Tesla's Valvular Conduit

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Bruno Ogorelec
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Re: re: Tesla's Valvular Conduit

Post by Bruno Ogorelec » Sat Jun 04, 2005 6:19 am

Mike Everman wrote:another misconception we need to dispell is that there is compression that leads to combustion. Combustion begins on or around zero compression in these motors. The heat release needs to begin as the pressure is rising.
Thank you, Mike. Combustion may even begin before the chamber is back to atmospheric. It might be argued that at least in some designs (and the Reynst comes to mind) perhaps combustion never really stops. What the Kadenacy pressure peak at the end of the intake part of the cycle does is intensify combustion that is already taking place.

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re: Tesla's Valvular Conduit

Post by Mark » Sat Jun 04, 2005 1:23 pm

These pressure ideas made me think it would be fun to try a pulsejet at a higher altitude, say something like the base of Mt. Hood or near Santa Fe or something. And jam jars too. And then on the opposite end of the spectrum it would fun to have a pressure chamber and see how the increased ambient air pressure affects the design of a pulsejet, if you could shorten the length more or would you want to lengthen it?
I guess it might be possible to put a pressure head on the front end of a pulsejet if the valves sealed perfectly and leave the tail at the ordinary STP of the air around us. It would be interesting to see how all the curves on the chart go, some unexpectedly I'm sure.
I wonder how hard it would be to pull a partial vacuum by using a pipe to suck air from the tail region of a pulsejet to simulate forward flight in a Lockwood?
Mark
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Greg O'Bryant
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re: Tesla's Valvular Conduit

Post by Greg O'Bryant » Sun Jun 05, 2005 2:06 am

Mark
Changing the working preasure of the pulse jet is the direction that I want to go, except instead of decreasing the preasure like at high altitude I want to see what will happen if you increase the preasure at the intake and the tail pipe at the same time, kind of like putting the pulse jet in a new enviroment where the air is a lot more dense. The cycle should increase in frequency. For example maybe I could make a rotor tip mounted engine and have a ram difuser that the whole pulse jet fits into so you get preasure at both ends. What do you guys think?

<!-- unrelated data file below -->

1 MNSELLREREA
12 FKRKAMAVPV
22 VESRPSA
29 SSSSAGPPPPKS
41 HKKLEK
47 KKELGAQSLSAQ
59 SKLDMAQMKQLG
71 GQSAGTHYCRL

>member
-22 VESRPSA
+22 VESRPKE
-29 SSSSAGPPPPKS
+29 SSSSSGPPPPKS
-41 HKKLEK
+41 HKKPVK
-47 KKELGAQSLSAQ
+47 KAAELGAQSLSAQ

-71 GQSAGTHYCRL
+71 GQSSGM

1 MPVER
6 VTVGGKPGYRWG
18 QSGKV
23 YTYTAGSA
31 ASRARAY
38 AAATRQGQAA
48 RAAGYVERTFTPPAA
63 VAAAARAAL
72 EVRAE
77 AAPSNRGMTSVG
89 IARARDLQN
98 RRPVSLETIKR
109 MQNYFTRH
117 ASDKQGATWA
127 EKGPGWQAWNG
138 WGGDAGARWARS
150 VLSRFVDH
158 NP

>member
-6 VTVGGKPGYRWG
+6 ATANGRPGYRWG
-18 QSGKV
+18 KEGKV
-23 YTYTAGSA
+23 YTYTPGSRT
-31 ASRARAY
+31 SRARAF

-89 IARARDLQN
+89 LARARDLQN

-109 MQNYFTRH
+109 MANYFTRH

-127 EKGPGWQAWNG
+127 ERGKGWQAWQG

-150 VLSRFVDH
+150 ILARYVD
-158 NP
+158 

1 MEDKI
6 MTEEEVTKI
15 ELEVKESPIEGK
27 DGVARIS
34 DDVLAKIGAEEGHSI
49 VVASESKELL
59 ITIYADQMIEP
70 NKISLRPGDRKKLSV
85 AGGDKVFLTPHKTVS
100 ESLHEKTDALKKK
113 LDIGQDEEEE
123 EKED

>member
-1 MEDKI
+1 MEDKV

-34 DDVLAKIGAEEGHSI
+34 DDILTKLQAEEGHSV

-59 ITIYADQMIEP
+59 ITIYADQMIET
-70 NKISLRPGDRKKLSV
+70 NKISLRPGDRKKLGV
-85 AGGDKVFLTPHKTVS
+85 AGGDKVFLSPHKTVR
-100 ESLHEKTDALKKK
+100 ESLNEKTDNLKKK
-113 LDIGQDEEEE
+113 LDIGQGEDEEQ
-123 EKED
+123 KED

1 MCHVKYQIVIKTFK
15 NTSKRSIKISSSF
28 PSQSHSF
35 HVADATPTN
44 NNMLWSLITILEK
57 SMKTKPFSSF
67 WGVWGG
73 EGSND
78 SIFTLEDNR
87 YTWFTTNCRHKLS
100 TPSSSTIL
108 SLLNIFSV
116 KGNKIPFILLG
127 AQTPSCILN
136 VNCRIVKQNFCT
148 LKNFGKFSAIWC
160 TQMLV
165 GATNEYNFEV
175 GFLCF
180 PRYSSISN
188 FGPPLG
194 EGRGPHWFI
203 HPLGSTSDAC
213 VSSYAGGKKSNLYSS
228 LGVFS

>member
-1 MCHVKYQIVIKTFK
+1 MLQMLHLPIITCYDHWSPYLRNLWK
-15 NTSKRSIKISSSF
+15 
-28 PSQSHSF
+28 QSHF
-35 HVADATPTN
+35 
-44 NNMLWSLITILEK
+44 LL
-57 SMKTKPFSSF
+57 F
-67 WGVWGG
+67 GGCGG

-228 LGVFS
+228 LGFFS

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re: Tesla's Valvular Conduit

Post by Mike Everman » Sun Jun 05, 2005 4:50 am

Larry posted a handful of scoops and diffuser for that not too long ago. It's a great idea. I'm still on the fence about whether the increased energy is worth the drag. I have no numbers to substantiate that opinion, though. I have seen it mentioned, but I haven't seen any experiments done.

SNECMA was big into pulse combustors in turbojets, a similar problem, getting high ambient at both ends.
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re: Tesla's Valvular Conduit

Post by Mark » Sun Jun 05, 2005 11:03 am

I was rereading the Lockwood literature, the 80 mph drive with the Lockwood improved thrust he said, perhaps because of less recirculation of hot gases. I suppose this means it got more fresh air, which in turn caused it run/combust better.
He also states that the workings of the augmenter is not fully understood, but I wonder too if the augmenter might also be doing the same, that is, causing the exhaust gases to be evened out, thrown back/ejecting spent products farther away from the engine instead of "balling" as the ejected gases interact with the outside air , so that there is less recirculation of hot gases/spent air as well?
And thus if the pulsejet is moving at a high rate of speed, the augmenter is a hindrance not only for drag but also for redundancy of getting good evacuation.
This topic is about midway down this page.
Mark
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Re: re: Tesla's Valvular Conduit

Post by Bruno Ogorelec » Sun Jun 05, 2005 11:25 am

Greg O'Bryant wrote:I want to see what will happen if you increase the preasure at the intake and the tail pipe at the same time, kind of like putting the pulse jet in a new enviroment where the air is a lot more dense.
So do I. That is exactly what my Constant Flow concept should do.
Mike Everman wrote:Larry posted a handful of scoops and diffuser for that not too long ago. It's a great idea. I'm still on the fence about whether the increased energy is worth the drag.
Mike, in real terms, there’s no such thing as drag until you mount the engine on a vehicle. Remember the WW II-era big radials? One look at those engines and everyone in his right mind would say that such draggy engines would never make it in the air. Yet, Vought Corsair was one of the fastest of them all, and Focke Wulf 190 was no slouch either. It’s what the airframe builders did with those engines that counted.

Say, I want to fly myself. My butt has a cross section you can hide a General Electric fanjet behind. So, I have to have a broad fuselage anyway. Tucking in an engine behind me is a no-brainer. Flying a model plane is different, of course, but other factors (mass etc.) will always dictate that the models be flown powered by relatively simple engines.

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re: Tesla's Valvular Conduit

Post by Mike Everman » Sun Jun 05, 2005 2:45 pm

Ha ha! Agreed, there's many other things larger than the engine that require a fairing and there's plenty of room behind Bruno's butt for a bent engine!
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re: Tesla's Valvular Conduit

Post by steve » Mon Oct 17, 2005 12:35 am

I considdering making one of these once I learn how to run the CNC mill.
1.5 inch x 5.5 inch
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re: Tesla's Valvular Conduit

Post by serverlan » Mon Oct 17, 2005 5:07 am